Can legal action be taken against a company for extending a job offer and then taking it back after I quit my other job?

UPDATED: Oct 3, 2011

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Can legal action be taken against a company for extending a job offer and then taking it back after I quit my other job?

A company extended me a job offer and I accepted. They then emailed me benefit/employment papers and set a date of hire. I quit my other job and then the other company called to tell me a “hiring freeze” had been initiated and my job offer was no good anymore. Since I was hired before the job freeze, am I entitled to that job or anything at all?

Asked on October 3, 2011 under Employment Labor Law, North Carolina


SJZ, Member, New York Bar / FreeAdvice Contributing Attorney

Answered 11 years ago | Contributor

You may have a legal claim to be hired, or at least receive compensation, and it would be worth your while to discuss the matter with an employment law attorney:

1) If they made a job offer and you accepted it, there may have been an enforceable contract; it depends on the language of the offer, the circumstances, etc., and your attorney can review this with you.

2) However, even when there is no enforceable contract per se, courts may hold that a party's promise is binding when the other party to the contract, in reasonable (i.e. the average person would have done it) reliance on a promise (like a firm job offer) takes some step to his or her detriment (like quitting a job), and the party making the promise knew or should have known that the person would do that detrimental thing (i.e. they knew you had the job) and wanted you to rely on their promise and take action based on it (i.e. they wanted you to take the job with them, o at least they did when the promise was made). From what you write, you may have enforceable rights under this legal theory, called "promissory estoppel." Good luck.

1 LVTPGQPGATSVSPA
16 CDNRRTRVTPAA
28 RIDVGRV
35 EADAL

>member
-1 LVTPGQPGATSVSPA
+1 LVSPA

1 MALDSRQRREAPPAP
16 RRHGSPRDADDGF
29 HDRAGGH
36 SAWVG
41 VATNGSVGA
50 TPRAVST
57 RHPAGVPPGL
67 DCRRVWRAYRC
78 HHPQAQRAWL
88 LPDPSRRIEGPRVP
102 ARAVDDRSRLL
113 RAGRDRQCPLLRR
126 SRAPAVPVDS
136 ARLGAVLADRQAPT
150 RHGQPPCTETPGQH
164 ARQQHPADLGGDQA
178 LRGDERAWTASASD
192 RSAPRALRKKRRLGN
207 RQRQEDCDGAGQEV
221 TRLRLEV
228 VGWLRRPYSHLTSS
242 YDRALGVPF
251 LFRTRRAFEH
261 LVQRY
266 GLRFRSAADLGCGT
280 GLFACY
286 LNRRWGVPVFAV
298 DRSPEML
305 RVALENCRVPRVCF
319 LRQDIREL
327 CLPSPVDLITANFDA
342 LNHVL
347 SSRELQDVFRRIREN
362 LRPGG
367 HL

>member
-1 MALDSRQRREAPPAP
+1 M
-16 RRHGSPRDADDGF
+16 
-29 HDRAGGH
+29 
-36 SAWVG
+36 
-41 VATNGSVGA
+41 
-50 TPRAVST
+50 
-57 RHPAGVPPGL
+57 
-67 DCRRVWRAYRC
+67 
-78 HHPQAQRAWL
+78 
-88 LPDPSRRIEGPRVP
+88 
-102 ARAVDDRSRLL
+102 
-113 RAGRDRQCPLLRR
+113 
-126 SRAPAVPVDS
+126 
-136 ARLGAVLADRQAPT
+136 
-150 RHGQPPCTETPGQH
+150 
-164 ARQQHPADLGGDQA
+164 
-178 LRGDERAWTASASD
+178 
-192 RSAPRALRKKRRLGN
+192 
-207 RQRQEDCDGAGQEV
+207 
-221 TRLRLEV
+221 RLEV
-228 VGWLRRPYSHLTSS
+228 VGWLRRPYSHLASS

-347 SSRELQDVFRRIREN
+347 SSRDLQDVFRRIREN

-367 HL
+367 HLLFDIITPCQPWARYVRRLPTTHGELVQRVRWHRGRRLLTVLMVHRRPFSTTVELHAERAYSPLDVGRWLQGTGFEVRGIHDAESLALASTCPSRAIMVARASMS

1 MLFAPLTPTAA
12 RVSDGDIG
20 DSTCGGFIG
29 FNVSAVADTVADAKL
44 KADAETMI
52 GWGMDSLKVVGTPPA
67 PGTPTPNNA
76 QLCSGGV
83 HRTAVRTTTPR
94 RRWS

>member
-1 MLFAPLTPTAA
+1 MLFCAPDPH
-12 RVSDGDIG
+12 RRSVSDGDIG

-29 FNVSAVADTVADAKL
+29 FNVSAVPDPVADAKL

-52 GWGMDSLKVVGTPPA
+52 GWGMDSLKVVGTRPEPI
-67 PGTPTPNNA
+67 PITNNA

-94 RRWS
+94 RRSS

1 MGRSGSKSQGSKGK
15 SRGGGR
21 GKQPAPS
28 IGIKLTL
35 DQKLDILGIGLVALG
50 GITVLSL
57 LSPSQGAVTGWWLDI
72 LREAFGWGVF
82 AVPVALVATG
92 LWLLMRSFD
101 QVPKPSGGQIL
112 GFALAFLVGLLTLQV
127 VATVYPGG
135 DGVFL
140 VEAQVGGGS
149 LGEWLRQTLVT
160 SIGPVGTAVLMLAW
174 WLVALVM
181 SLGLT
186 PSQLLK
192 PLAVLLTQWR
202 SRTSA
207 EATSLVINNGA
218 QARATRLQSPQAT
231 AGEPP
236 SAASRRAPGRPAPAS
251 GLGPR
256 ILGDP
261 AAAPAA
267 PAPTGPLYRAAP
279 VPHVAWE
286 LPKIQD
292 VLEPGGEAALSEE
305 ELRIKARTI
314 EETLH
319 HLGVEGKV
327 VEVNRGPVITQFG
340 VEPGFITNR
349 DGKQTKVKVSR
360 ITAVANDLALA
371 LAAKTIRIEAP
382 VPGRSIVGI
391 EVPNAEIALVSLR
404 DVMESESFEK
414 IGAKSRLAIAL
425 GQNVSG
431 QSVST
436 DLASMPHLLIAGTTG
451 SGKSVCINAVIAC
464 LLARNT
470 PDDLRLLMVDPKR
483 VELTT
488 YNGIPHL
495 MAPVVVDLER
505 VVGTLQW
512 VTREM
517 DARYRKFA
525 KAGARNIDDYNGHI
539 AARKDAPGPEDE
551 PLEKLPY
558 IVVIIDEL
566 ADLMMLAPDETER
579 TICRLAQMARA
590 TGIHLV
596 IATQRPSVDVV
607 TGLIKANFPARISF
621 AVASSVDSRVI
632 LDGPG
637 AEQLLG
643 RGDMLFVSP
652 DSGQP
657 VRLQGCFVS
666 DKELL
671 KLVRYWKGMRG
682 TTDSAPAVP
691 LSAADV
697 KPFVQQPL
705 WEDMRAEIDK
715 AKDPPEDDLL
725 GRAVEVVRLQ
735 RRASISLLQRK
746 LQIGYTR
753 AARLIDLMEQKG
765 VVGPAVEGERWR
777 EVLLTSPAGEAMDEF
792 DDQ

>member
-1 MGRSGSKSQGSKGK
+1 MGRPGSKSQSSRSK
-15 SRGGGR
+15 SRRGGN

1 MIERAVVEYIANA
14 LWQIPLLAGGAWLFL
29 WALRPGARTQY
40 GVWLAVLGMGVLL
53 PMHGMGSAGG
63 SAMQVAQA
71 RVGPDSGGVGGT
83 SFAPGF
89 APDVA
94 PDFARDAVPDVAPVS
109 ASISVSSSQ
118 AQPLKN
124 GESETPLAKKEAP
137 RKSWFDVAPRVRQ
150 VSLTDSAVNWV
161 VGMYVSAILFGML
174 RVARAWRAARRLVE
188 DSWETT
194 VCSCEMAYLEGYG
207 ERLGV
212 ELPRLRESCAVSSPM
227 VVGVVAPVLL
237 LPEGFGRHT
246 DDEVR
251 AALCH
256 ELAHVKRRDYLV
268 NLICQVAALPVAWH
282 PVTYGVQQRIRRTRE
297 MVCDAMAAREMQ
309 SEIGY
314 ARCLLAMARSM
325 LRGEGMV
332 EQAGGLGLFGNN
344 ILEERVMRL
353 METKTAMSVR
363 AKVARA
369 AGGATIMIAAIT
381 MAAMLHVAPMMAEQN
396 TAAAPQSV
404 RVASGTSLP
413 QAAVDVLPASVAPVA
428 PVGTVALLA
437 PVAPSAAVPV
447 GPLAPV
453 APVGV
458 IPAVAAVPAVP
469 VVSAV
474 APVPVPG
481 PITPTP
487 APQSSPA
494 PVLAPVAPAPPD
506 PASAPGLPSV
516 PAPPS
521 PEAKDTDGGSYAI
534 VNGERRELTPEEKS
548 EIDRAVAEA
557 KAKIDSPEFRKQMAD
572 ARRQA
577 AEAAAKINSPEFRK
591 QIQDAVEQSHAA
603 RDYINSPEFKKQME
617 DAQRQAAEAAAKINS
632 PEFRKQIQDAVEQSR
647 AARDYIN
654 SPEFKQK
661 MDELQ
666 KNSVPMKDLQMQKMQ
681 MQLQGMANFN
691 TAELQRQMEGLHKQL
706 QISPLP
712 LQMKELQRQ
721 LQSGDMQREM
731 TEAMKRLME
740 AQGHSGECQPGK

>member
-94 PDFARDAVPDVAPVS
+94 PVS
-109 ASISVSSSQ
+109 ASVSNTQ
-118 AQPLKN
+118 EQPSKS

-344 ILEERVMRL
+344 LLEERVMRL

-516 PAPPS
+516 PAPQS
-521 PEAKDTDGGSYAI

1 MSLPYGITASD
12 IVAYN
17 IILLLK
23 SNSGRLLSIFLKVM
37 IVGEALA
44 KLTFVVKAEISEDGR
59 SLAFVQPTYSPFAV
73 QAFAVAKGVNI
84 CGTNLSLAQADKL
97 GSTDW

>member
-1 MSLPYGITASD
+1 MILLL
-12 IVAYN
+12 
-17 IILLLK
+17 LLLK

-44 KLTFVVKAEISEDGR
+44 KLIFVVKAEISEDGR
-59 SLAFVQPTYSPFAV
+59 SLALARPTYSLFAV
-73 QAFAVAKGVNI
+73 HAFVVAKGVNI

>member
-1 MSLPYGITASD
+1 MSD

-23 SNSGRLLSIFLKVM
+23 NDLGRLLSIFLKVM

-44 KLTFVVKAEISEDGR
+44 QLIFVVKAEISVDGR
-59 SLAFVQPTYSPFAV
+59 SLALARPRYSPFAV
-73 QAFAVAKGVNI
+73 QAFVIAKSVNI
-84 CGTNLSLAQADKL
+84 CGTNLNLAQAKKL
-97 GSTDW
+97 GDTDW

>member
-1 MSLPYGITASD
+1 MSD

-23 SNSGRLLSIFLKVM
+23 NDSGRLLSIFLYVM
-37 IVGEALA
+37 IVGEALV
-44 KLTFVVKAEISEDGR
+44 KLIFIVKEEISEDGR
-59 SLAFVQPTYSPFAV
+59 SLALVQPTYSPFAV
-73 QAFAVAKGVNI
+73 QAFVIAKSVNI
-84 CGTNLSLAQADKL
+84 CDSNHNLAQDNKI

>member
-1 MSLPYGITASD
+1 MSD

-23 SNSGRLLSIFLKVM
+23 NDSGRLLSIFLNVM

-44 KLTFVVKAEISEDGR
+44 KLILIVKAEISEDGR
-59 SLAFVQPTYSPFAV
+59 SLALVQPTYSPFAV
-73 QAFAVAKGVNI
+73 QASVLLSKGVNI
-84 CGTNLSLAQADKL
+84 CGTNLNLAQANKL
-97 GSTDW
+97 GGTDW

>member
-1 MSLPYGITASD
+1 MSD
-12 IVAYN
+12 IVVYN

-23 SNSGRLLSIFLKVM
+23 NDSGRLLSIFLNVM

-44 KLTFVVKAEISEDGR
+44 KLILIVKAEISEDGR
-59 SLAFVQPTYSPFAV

IMPORTANT NOTICE: The Answer(s) provided above are for general information only. The attorney providing the answer was not serving as the attorney for the person submitting the question or in any attorney-client relationship with such person. Laws may vary from state to state, and sometimes change. Tiny variations in the facts, or a fact not set forth in a question, often can change a legal outcome or an attorney's conclusion. Although has verified the attorney was admitted to practice law in at least one jurisdiction, he or she may not be authorized to practice law in the jurisdiction referred to in the question, nor is he or she necessarily experienced in the area of the law involved. Unlike the information in the Answer(s) above, upon which you should NOT rely, for personal advice you can rely upon we suggest you retain an attorney to represent you.

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